Source:  The Charlotte Gazette, Charlotte Court House, VA, Thursday, January 12, 1905.
Submitted by
:  Bea. Adams King

OFFICER ASSAULTED
On the 10th day of November last, the stable, barn and forage, belonging to F.I. Carrington, living near Saxe, was set on fire and destroyed.  A detective was employed and worked the case up, and on Monday Constable Henry Barksdale went with a warrant to arrest a negro, Henry Toombs, at his house, for the crime.  As he was reading the warrant, Mary Toombs, the man's daughter, caught up an axe and slipping behind the officer struck him on the head.  
The blow was a severe one, and either cracked or fractured the skull.  Both negroes were afterwards arrested, and, on Tuesday, were lodged in jail.  This makes nine parties in jail now awaiting trial.


Source:  The Charlotte Gazette, Drakes Branch, VA, Thursday, February 3, 1966.
Submitted by
:  Bea. Adams King

 Arrests Made In Clarksville After Area Break-In
Clarksville police last week arrested four persons wanted for questioning in connection with a series of break-ins at Dillwyn, Keysville and Drakes Branch.
Clarksville Police Chief C.M. Newcomb said a car used by the quartet contained eight chain saws and 11 bottles of whiskey, all stolen Monday night. The saws, he said, were taken from an establishment in Dillwyn, while the whiskey came from the state ABC store in Drakes Branch.  Newcomb said two of the men were carrying pistols stolen from the Hamner Hardware Store in Keysville.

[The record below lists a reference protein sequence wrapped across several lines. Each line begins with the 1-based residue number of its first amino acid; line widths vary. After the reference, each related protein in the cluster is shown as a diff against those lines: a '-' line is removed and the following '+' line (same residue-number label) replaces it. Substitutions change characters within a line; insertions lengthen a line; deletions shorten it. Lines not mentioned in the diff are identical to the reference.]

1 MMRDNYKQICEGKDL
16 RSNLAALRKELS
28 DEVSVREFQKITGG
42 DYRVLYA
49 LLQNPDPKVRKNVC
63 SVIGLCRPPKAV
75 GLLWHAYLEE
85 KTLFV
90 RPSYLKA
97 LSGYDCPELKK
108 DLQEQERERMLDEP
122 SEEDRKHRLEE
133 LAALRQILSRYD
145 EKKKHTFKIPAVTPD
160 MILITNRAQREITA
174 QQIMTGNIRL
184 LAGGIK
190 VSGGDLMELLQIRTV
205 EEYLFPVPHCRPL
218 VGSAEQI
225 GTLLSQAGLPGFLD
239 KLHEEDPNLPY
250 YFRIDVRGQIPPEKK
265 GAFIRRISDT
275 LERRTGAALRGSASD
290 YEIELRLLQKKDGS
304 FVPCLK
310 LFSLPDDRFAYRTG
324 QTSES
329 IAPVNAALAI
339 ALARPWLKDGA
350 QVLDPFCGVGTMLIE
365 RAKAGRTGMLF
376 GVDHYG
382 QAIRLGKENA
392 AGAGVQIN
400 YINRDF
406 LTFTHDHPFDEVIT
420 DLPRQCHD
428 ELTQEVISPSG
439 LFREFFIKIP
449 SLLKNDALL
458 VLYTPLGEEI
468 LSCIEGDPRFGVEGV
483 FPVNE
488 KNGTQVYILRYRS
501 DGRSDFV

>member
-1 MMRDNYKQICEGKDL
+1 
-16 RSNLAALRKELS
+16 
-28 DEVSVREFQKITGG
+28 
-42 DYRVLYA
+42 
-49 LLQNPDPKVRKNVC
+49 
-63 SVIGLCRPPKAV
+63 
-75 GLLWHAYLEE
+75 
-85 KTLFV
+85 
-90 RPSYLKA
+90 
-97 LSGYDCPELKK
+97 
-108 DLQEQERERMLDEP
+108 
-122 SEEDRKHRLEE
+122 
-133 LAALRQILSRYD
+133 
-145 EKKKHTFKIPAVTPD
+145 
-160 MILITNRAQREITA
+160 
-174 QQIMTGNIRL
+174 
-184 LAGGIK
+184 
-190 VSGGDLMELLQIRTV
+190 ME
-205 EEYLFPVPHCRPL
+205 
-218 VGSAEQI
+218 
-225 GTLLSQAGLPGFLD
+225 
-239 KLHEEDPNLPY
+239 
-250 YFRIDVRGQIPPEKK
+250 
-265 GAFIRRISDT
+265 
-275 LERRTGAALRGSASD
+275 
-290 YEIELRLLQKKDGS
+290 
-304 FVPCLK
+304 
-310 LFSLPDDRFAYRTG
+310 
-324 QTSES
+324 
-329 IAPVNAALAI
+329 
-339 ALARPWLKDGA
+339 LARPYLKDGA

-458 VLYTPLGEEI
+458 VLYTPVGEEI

Clarksville Police Officer Satterwhite said he saw a car bearing Indiana plates pass through town on U.S. Rt. 58 in a "zig-zag manner."  He followed the car and stopped it at the edge of town. The driver, identified as William L. Fowler, 55, of Keysville, was charged with carrying a concealed weapon. Luther Vaughan, 46, also was charged with having a concealed weapon on his person, and Henry Carter, 35, was charged with being drunk.  They were arrested later at a local laundromat, although officers said they had been in the car with Fowler. Mildred Fulcher, of Farmville, also was charged with drunkenness.


Source:  The Charlotte Gazette, Drakes Branch, VA., Thursday, February 29, 1940
Submitted By;  Bea Adams King

 News Notes

 Tom Harris, a colored youth of erratic tendencies, was before Mayor Norvell last week, charged with an assault upon his sister with an axe.  Thirty days in jail.


Source:  The Charlotte Gazette, Drakes Branch, VA., Thursday, March 7, 1940
Submitted By;  Bea Adams King

 Clyde Tweed Pleads Guilty To Larceny Charge

 The March term of the Charlotte Circuit court opened Monday with Judge Joel W. Flood presiding.  Six indictments were returned by special grand jury, four of which were against Clyde Tweed, for breaking and entering with intent to commit larceny.  He pled guilty in each case and was sentenced in each to 18 months in the State penitentiary which sentence was suspended and the defendant recommitted to the custody of the State Board of Public Welfare.
The case of Commonwealth vs. Sam St. John for Mayhem was continued to Thursday of this week.